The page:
Monday, 6 July 2015

The haberdashers series - Sue London

I read the first three in the Haberdashers series by Sue London recently and decided that rather than doing one review for each I'd do a bit of a joint review. I should start by saying that regency romance is not something that I'd normally pick. I have a natural aversion to historic fiction, a hangover from my degree, which means that I usually tend to see the faults in it, rather than enjoying the story. In recent years I've got over this a bit, two of my all time favourite romance novels are historical novels, and one of these is actually set in the regency period. Recently I've found myself reading a few regency romances, including this Haberdashers series.

The basic idea behind the series is that as young girls, three friends formed a boy's club and called it the Haberdashers, not realising what it actually meant. Now we join them as young ladies, learning about love and romance...

Trials of Artemis

Trails for Artemis - Sue LondonThe first story starts with us meeting our first haberdasher, Jacqueline, or Jack as she is known to her friends. She finds that her reputation (that most highly guarded virtue for all Regency heroines) is called into question when she is found in the library (quite by accident, wrong place, wrong time) with a devilish rogue. He does what any honourable man would do and they find themselves married in no time at all.

What starts out as a marriage of convenience, turns slowly into true love, with some misunderstandings along the way (this is a romance novel after all). There is a little difference with this novel, compared to others with a similar theme, our heroine is very keen on weapons, and even finds time for a little swashbuckling adventure. It does add a little colour and interest to the story, but I did find it a little far fetched. Of course that's the joy of a novel, it doesn't have to be true to life.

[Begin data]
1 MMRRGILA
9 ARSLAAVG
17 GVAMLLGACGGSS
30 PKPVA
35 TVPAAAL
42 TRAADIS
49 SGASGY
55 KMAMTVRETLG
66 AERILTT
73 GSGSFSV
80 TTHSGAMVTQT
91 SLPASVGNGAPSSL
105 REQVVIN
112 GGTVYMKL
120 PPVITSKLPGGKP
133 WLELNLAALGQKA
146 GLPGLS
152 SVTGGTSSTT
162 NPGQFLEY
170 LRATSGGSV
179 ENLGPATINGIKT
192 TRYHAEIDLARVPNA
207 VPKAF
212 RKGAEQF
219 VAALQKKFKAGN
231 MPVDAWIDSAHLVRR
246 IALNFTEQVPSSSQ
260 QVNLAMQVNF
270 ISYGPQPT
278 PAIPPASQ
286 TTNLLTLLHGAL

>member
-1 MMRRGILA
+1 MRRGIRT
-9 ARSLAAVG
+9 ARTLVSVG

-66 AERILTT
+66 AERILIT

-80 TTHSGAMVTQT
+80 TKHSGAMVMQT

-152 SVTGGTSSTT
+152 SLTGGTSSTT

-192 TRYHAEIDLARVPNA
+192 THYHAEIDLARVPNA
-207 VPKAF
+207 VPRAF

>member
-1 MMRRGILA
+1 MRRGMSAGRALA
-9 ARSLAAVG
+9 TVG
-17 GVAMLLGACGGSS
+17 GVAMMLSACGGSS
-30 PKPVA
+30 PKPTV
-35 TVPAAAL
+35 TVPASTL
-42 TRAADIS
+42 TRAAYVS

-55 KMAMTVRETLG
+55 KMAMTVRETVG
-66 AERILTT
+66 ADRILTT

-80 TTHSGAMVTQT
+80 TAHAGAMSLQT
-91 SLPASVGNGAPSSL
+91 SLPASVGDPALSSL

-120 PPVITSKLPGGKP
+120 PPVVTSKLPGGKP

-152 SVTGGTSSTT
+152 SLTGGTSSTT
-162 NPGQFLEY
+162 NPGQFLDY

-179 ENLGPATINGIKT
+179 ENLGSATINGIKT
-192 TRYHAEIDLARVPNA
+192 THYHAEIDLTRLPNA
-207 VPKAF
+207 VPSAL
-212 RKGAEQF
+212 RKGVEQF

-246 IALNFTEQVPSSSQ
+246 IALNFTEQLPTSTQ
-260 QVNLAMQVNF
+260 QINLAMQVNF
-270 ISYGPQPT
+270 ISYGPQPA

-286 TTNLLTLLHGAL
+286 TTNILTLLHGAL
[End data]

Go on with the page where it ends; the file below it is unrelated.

Our hero, Gideon, is a very likeable character, which always helps. He might have a 'colourful' past, but he is more than willing to put that behind him for the woman he loves.

Athena's Ordeal

Athena's Ordeal - Sue London
Of the three in the series that I've read so far, Athena's Ordeal has been my least favourite. There are some good parts to it, but, and unfortunately this is a big but, I didn't really like either of the main characters. Our haberdasher, Sabrina, or as she likes to be called Sabre, (really??) is annoying in the extreme and far too forward for a woman of her time. Our hero, Quincy, is in many ways the stereotypical idle rich boy. He spends far too much time being remote and detached for my liking and the rest of the time he's just down right lazy.

There are a number of sex scenes in this one, which rather that being 'hot' or entertaining are a bit awkward. I suppose it's refreshing in some ways to have a romance novel hero who fumbles and doesn't brandish his 'throbbing love stick' (haven't actually come across that in a book, tend to avoid ones that have the silly euphemisms in them, but you know what I mean) like a master swords man. The main problem though, is that in this case, he's again too lazy and detached and doesn't really even put the effort in.

As I said, this was my least favourite of the three, but it's still worth reading if you've going to give the others a try.

Fates for Apate

Fates for apate - Sue london
Our third haberdasher, Georgiana, or, yes you've guessed it, George as she likes to be known is a spy. She finds herself in Vienna and falling in love with Prussian possible spy Casimir. 

I was a little unfair with this one, scoring it only 3 stars on my kindle, (I know I've been here before, but the whole out of five mark is next to useless in any case) I think it was worth more than a three, but not quite up to a four. Anyway, I did enjoy this much more than the last, which would have been a three.

Again there was a bit of a suspension of disbelief, would a woman have really been a spy? An unmarried woman at that? I really don't know, this is after all a world where a lady found alone in the library with a gentleman has had to marry him, only two books ago...

Our hero Casimir is lovely and George is very likeable, so far so good. The only downside with this one is that is suddenly stops. I was happily reading, turned the page expecting... well something more, some kind of conclusion and there was nothing, it was over. 

I am going to read number four at some point and possibly the novellas, of which there are a number, but perhaps not just yet. I'm a bit haberdashered out right now. I would recommend them as a good, escapist series though, with a little different on offer than your usual Regency Romance novel.